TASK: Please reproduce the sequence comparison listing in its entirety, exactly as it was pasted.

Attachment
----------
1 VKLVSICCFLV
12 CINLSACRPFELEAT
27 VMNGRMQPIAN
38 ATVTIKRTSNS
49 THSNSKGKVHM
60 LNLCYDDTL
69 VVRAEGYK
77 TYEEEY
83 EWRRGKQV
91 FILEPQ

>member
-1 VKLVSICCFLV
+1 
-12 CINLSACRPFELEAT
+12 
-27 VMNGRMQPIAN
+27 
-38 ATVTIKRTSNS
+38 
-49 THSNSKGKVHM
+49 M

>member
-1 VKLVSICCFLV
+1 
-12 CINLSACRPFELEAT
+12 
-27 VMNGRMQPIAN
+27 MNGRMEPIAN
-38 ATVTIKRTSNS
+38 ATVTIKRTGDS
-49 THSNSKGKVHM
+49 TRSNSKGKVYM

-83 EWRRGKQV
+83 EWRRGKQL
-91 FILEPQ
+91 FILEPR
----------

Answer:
1 VKLVSICCFLV
12 CINLSACRPFELEAT
27 VMNGRMQPIAN
38 ATVTIKRTSNS
49 THSNSKGKVHM
60 LNLCYDDTL
69 VVRAEGYK
77 TYEEEY
83 EWRRGKQV
91 FILEPQ

>member
-1 VKLVSICCFLV
+1 
-12 CINLSACRPFELEAT
+12 
-27 VMNGRMQPIAN
+27 
-38 ATVTIKRTSNS
+38 
-49 THSNSKGKVHM
+49 M

>member
-1 VKLVSICCFLV
+1 
-12 CINLSACRPFELEAT
+12 
-27 VMNGRMQPIAN
+27 MNGRMEPIAN
-38 ATVTIKRTSNS
+38 ATVTIKRTGDS
-49 THSNSKGKVHM
+49 TRSNSKGKVYM

-83 EWRRGKQV
+83 EWRRGKQL
-91 FILEPQ
+91 FILEPR